There is a great deal of ambiguity and misinformation in the previous answer(s) above. The root cause of this is ambiguity inherent in the words "flash" and "flashing": some people use a "flash tool" to "flash" .img or .bin files, others use a "custom recovery" to "flash" a .zip file, and still others use the bootloader to "flash" a .zip file.
Mobile Uncle MTK Tools (mentioned above) is software used with .img and .bin files, but there are others such as the so-called SP-Flash-Tools (SmartPhone Flash Tool). These tools are typically Windows, mac, and/or Linux programs. (and btw the correct word in this case is "download," not "flash").
When using a recovery to flash an update, the code that does the work sits in the recovery partition itself, and the user controls the process via some sort of GUI on the phone that the recovery displays.
When using the bootloader to update the phone, there is a special-purpose client called fastboot that lives on a computer which is connected to the phone via USB. Fastboot is also the name of the protocol that this client speaks over USB with the bootloader code on the phone.
With those three things understood, it's easy to see what's going on:
If you use a flash tool to download some .img or .bin file to the phone, then you don't use any code in the bootloader at all. So whatever it means for the bootloader to be "locked" or "unlocked" doesn't matter (since you're not using the bootloader)
If you are using fastboot and the bootloader, then unless the bootloader is UNLOCKED, you won't be able to install ANYTHING but a bona fide uncorrupted factory-approved update file. That's what it means for the bootloader to be locked -- if you tell such a bootloader "Fastboot flash mywacko-update.zip" or anything similar, you'll see an error message and failure. Because it's locked.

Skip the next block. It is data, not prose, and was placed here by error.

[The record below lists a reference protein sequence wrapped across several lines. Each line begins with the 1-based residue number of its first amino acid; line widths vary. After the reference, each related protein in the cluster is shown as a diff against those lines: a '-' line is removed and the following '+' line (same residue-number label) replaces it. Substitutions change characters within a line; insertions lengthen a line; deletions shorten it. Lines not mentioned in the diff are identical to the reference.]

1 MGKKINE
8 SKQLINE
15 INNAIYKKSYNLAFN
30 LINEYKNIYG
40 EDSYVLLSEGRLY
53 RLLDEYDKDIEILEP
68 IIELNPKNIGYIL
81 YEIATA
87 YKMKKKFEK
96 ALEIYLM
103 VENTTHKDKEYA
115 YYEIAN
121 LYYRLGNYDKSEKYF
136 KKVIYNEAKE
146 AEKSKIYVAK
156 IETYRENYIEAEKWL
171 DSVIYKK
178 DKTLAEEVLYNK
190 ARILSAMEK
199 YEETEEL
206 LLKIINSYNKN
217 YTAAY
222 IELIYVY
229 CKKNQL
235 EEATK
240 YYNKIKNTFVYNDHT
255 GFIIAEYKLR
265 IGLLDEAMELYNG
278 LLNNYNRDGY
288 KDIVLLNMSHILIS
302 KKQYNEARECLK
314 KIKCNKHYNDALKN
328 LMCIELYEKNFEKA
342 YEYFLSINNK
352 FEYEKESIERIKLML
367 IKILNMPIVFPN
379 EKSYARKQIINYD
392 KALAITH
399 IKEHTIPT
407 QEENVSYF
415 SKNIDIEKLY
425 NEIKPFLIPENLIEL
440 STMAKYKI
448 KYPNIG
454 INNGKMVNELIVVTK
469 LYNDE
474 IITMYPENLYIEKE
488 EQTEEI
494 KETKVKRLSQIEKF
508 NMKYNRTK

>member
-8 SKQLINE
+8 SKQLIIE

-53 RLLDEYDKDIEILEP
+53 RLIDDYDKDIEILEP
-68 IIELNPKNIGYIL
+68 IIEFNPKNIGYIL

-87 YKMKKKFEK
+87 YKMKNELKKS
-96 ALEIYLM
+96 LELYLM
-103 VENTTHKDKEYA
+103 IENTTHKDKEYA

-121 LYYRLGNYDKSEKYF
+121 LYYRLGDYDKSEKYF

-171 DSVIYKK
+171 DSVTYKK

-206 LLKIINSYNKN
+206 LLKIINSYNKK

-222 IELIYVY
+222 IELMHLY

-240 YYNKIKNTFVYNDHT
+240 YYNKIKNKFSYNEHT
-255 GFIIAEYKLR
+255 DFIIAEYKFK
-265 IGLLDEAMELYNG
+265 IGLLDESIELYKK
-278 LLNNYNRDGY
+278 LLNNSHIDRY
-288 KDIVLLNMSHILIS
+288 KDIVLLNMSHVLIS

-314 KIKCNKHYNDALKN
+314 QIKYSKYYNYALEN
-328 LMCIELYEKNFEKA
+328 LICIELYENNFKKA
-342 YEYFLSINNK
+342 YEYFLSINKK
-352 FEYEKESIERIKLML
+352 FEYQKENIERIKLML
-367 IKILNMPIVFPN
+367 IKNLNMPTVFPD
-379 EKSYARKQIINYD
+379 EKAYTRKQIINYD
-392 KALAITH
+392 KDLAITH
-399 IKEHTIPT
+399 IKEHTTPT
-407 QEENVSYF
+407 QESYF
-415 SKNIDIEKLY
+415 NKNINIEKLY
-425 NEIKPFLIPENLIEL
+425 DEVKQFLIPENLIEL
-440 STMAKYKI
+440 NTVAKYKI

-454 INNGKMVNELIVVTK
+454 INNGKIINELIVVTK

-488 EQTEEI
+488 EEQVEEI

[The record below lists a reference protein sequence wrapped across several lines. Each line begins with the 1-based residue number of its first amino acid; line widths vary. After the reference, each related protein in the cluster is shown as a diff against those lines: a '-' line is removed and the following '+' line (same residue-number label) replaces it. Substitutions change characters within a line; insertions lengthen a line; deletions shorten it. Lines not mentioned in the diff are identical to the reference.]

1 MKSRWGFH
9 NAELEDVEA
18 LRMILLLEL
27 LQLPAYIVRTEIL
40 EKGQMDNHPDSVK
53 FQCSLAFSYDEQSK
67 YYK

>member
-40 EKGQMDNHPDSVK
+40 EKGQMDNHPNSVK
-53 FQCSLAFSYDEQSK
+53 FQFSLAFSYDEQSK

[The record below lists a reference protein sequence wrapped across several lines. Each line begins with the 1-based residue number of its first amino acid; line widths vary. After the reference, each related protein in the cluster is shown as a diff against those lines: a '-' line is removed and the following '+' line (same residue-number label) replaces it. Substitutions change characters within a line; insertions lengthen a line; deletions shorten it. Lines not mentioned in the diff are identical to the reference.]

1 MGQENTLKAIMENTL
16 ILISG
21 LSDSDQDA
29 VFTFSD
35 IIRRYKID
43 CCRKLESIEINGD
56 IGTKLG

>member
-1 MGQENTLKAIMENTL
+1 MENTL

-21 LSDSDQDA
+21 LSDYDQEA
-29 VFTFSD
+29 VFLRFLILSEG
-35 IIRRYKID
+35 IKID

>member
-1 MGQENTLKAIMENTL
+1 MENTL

Now if you use a recovery to update the phone, you might think that we are back in the 1st case -- you're using the recovery and not the bootloader, so it shouldn't matter if the bootloader is locked or not. Although the logic is unassailable, the fact is that the stock recovery of any Android that ever lived contains code which will cause the update to fail unless the update is a stock factory-approved one. In other words, it's a fact that if the bootloader is locked, you won't be able to use the recovery to install something non-standard either.
But it's perfectly supported to take a flash tool and download a CUSTOM recovery which is not stock -- where one important feature of the custom recovery is that it just doesn't care about the locked/unlocked status of the bootloader.
If you do this, your custom recovery will "flash" anything you ask it to, .but you STILL won't be able to use fastboot and he bootloader to flash anything non-stock. Because the bootloader will still be locked.
Finally, to answer the question about how to verify if the bootloader is locked or not:
Boot into the bootloader (sometimes called "fastboot mode"), connect the phone via USB to a computer that is running fastboot, and type the following command:
fastboot getvar all
If you're lucky, among the many lines of output you get will be ones such as:
(bootloader) unlocked: no
(bootloader) secure: yes
Strictly speaking, I believe that locked/unlocked just means that: it can not be changed. The bootloader is "secure" if it will only install factory-signed images. That being said, I have never seen any combination but two: unlocked and not secure // or locked and secure. (As a final comment, the value of the "secure" is usually referred to as "s-on" or "s-off")